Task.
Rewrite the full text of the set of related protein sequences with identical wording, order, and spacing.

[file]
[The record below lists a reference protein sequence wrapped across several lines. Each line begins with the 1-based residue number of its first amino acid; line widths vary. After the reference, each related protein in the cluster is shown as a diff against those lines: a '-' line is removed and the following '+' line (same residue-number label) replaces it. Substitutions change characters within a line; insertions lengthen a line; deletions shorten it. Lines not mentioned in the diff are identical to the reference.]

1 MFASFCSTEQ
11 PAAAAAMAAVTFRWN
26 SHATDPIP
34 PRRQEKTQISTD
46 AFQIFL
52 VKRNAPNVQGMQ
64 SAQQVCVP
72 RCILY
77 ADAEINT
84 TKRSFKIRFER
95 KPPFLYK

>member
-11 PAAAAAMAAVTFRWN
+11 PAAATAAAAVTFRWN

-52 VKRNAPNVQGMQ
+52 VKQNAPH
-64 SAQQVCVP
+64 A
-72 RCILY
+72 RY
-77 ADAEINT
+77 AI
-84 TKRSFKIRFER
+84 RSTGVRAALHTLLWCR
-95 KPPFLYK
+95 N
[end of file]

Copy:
[The record below lists a reference protein sequence wrapped across several lines. Each line begins with the 1-based residue number of its first amino acid; line widths vary. After the reference, each related protein in the cluster is shown as a diff against those lines: a '-' line is removed and the following '+' line (same residue-number label) replaces it. Substitutions change characters within a line; insertions lengthen a line; deletions shorten it. Lines not mentioned in the diff are identical to the reference.]

1 MFASFCSTEQ
11 PAAAAAMAAVTFRWN
26 SHATDPIP
34 PRRQEKTQISTD
46 AFQIFL
52 VKRNAPNVQGMQ
64 SAQQVCVP
72 RCILY
77 ADAEINT
84 TKRSFKIRFER
95 KPPFLYK

>member
-11 PAAAAAMAAVTFRWN
+11 PAAATAAAAVTFRWN

-52 VKRNAPNVQGMQ
+52 VKQNAPH
-64 SAQQVCVP
+64 A
-72 RCILY
+72 RY
-77 ADAEINT
+77 AI
-84 TKRSFKIRFER
+84 RSTGVRAALHTLLWCR
-95 KPPFLYK
+95 N